Contributions are invited from early career scholars whose work focusses on South and Southeast Asian borderlands (research from borderlands of India, Bangladesh, Myanmar, and Thailand are particularly welcomed) for consideration to be published in a special journal issue about fieldwork research ethics.
Research in these contexts can present unique ethical hurdles for researchers and we are keen to hear about the diverse ways new scholars have navigated these challenges.
We encourage contributions from scholars from any field who has undertaken fieldwork research in South and Southeast Asia’s borderlands or nearby areas. Submissions from scholars from or based in South or Southeast Asia are especially encouraged.
While the special issue will focus on South and Southeast Asian borderlands, the editors do not envisage an area-specific guide to research ethics but rather hope to use South and Southeast Asian borderlands as an exemplar to highlight how researchers from different scholarly perspectives might undertake ethically sound research in similarly challenging contexts while utilising different ethical approaches.
Contributors will be expected to contribute a working draft paper by 31 October 2021 and participate in an online workshop during December 2021. Complete papers (of 5000-7000 words) will then be required by May 2022 for an expected publication late 2022.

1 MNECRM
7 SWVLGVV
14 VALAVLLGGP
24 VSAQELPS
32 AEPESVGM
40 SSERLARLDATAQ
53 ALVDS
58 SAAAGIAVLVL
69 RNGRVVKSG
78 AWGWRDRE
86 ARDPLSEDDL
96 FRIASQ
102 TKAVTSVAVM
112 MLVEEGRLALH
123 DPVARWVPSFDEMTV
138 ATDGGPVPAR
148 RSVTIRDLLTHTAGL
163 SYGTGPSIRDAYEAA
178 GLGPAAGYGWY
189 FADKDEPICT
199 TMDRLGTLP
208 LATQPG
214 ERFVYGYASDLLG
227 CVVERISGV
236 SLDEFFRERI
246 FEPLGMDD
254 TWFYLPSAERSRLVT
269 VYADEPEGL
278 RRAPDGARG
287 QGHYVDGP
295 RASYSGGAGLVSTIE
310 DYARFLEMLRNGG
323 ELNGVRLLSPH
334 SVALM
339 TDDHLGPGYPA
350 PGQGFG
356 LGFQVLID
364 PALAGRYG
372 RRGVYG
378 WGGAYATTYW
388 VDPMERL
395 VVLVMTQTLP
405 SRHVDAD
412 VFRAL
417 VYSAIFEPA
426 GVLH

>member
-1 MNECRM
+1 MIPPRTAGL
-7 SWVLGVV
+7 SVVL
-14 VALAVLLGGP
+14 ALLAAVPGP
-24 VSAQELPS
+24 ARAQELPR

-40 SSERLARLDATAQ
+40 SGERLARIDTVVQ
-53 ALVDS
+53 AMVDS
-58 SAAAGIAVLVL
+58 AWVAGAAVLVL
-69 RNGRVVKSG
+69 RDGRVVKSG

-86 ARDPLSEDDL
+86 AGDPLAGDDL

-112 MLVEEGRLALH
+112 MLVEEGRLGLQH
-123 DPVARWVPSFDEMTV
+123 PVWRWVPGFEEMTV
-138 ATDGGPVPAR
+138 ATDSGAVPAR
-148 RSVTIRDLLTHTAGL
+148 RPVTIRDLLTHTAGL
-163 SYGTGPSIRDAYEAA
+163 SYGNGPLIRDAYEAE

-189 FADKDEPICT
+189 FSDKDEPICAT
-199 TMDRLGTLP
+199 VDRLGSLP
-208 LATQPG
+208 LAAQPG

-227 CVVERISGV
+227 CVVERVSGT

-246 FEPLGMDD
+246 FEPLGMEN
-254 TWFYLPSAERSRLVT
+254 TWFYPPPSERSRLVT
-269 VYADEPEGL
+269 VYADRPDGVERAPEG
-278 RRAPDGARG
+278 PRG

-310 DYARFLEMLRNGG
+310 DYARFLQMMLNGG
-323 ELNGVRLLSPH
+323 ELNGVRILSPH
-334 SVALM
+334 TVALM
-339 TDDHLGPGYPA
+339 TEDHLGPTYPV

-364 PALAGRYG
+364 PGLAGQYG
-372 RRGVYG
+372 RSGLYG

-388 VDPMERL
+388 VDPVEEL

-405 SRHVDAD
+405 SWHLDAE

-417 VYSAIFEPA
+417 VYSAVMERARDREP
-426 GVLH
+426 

Please submit an article title and abstract of no more than 300 words outlining the article you wish to be considered for this collection by 30 June, 2021, as well as a brief author’s biography (150 words).
Abstract Deadline: 30 June, 2021.
Send any questions and the abstract you wish to be considered to the volume editors, Dr Ronan Lee email@example.com and Dr Jenny Hedström Jenny.firstname.lastname@example.org
Last month, a video emerged out of Myanmar of soldiers beating a man before forcing him to crawl along the street like a dog on his hands and knees. It highlighted the disrespect Myanmar’s military, known as the Tatmadaw, routinely display towards civilians and was a chilling reminder of the violence and exploitation that characterised previous periods of military rule. This jarringly discomforting video will have surprised few in Myanmar, confirming what they already know too well about the country’s military. But it gives foreign observers important insight into the mindset of a soldiery who regard civilians as their inferiors and who are prepared to aggressively defend military economic and political privilege. This was far from an isolated example, and sadly, as videos of Myanmar military criminality go, it was fairly tame. READ THE FULL ARTICLE HERE.
Myanmar’s popular leader, Aung San Suu Kyi, who has been in custody since the country’s military seized power in a coup on February 1, has been charged with a new crime: that of violating the country’s National Disaster Management Law. It’s proof, if any were needed, of the extent to which the country’s military leaders are willing to subvert the COVID crisis to their own ends.